Race for the Pole.

Generally a whitewash of the Peary legend and legacy (mainly about the 1908-09 expedition) written as a homely narrative based according to Weems on thorough documentation. Although there is a decent bibliography one can’t find documentation for any given passage.

p. 13, describing Peary’s cabin on the Roosevelt when he showed it to Teddy: The cabin held a wide built-in bunk, an ordinary writing desk, several bookshelves holding an arctic library, a pianola, a wicker chair, an office chair, family photographs, and a chest of drawers.

p. 17: As a youth, always mature for his age, he read widely. He was especially fond of reading Elisha Kent Kane’s books on arctic exploration, and he spent many winter evenings sitting before the fireplace, reveling in Kane’s tales of adventure while a Maine blizzard whirled and shrieked outside.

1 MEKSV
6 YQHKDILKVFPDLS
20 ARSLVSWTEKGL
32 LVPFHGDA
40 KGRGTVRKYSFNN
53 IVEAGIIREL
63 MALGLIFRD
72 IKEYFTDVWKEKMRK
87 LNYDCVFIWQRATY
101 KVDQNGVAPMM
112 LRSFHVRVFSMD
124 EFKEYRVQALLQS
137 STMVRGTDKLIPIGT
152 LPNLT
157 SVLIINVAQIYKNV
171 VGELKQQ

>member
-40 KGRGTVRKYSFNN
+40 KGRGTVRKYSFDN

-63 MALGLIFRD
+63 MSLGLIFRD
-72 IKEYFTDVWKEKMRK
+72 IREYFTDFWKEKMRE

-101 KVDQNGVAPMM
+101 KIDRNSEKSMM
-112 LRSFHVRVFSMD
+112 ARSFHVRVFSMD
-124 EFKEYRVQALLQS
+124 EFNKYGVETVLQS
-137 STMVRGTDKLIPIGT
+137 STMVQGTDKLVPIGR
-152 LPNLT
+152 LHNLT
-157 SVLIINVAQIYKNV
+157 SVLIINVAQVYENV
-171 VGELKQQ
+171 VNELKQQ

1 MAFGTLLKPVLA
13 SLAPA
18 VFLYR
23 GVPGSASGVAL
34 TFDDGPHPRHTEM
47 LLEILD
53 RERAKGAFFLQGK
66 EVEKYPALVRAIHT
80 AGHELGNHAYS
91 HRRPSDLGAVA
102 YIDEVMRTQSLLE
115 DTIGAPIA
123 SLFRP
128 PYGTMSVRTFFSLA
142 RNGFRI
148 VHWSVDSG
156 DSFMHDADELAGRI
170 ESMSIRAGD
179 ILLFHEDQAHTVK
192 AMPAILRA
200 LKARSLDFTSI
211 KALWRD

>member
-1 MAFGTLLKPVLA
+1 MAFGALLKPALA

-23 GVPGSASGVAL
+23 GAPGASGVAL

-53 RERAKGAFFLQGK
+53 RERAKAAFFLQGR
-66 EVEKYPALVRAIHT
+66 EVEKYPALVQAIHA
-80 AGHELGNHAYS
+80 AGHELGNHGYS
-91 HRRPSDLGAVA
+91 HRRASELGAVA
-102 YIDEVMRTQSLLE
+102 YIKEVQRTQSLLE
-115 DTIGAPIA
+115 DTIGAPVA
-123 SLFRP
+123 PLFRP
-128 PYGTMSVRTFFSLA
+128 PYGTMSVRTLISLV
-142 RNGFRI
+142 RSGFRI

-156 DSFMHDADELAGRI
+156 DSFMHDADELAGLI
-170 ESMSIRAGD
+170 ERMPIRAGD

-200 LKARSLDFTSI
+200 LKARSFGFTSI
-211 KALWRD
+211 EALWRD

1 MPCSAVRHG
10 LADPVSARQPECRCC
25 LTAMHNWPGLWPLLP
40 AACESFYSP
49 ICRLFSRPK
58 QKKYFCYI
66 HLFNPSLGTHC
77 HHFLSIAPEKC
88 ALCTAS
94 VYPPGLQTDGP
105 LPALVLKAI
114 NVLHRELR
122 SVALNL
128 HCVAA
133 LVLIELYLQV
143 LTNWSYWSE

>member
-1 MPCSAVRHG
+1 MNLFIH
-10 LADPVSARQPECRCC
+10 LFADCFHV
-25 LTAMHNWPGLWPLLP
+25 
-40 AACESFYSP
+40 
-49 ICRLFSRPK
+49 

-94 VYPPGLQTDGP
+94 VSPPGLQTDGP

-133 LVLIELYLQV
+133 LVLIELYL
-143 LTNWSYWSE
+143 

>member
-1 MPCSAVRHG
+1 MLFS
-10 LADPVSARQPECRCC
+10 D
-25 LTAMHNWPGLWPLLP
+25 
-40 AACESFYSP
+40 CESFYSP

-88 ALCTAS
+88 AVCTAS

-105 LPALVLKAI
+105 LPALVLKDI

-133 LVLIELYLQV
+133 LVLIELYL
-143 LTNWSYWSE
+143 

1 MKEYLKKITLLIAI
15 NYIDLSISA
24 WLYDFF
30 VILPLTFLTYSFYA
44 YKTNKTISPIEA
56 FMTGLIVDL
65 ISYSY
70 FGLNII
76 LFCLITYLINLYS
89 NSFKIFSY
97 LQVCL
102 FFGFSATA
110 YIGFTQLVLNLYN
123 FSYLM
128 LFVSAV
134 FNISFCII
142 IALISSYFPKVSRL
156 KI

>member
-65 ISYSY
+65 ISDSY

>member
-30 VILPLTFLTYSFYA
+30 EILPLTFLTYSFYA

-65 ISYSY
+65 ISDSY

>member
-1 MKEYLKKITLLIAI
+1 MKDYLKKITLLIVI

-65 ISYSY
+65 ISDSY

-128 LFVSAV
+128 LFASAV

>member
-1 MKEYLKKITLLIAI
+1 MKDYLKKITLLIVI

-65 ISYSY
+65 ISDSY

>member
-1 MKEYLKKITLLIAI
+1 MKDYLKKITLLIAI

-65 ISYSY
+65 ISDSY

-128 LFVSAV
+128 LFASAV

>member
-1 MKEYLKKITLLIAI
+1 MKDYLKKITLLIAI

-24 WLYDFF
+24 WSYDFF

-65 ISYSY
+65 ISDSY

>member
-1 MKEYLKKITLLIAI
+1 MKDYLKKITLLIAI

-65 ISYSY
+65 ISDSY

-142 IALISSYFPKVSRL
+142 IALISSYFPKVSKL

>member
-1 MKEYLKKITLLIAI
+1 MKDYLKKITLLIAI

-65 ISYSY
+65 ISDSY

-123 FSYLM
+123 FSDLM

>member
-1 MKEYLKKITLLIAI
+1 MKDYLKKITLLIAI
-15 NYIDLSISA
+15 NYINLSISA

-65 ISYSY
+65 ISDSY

p. 31-32: Shortly before departure, however, one seaman noticed the absence of reading matter. He became concerned enough to mention it to somebody else, and his remark eventually found its way into the columns of a New York newspaper.

Immediately the crew of the Roosevelt was swamped by gifts of books and magazines. In one morning alone 1,200 arrived. As they came aboard they were stowed wherever space was discovered. Eventually so much printed material had been dumped on the Roosevelt that Boatswain John Murphy, a nonreader himself, declared, ‘Books, books, and more books—till I’m thinkin’ we’ll be able to use paper as a substitute for coal. A great pity we can’t eat ‘em.’”

p. 53, re first sledge departure toward Pole: This was the departure day for Bartlett’s pioneer party, which had the job of breaking a trail. In preparation, Bartlett had discarded all of his plug tobacco, which he had first planned to carry on his person, for a copy of The Rubáiyát of Omar Khayyám.